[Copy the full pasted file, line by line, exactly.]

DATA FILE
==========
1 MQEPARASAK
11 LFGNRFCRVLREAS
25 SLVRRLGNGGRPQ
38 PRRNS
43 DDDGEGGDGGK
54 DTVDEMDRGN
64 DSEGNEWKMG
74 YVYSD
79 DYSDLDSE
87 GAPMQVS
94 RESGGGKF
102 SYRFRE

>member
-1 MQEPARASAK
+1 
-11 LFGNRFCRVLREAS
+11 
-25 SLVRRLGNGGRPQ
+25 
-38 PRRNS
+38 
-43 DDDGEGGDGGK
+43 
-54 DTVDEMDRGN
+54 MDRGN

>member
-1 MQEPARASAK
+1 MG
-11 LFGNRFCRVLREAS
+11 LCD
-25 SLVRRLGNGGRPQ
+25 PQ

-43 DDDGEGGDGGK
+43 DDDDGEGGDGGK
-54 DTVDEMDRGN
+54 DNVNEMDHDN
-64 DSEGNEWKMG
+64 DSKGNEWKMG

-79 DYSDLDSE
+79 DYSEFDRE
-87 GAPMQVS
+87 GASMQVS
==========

1 MQEPARASAK
11 LFGNRFCRVLREAS
25 SLVRRLGNGGRPQ
38 PRRNS
43 DDDGEGGDGGK
54 DTVDEMDRGN
64 DSEGNEWKMG
74 YVYSD
79 DYSDLDSE
87 GAPMQVS
94 RESGGGKF
102 SYRFRE

>member
-1 MQEPARASAK
+1 
-11 LFGNRFCRVLREAS
+11 
-25 SLVRRLGNGGRPQ
+25 
-38 PRRNS
+38 
-43 DDDGEGGDGGK
+43 
-54 DTVDEMDRGN
+54 MDRGN

>member
-1 MQEPARASAK
+1 MG
-11 LFGNRFCRVLREAS
+11 LCD
-25 SLVRRLGNGGRPQ
+25 PQ

-43 DDDGEGGDGGK
+43 DDDDGEGGDGGK
-54 DTVDEMDRGN
+54 DNVNEMDHDN
-64 DSEGNEWKMG
+64 DSKGNEWKMG

-79 DYSDLDSE
+79 DYSEFDRE
-87 GAPMQVS
+87 GASMQVS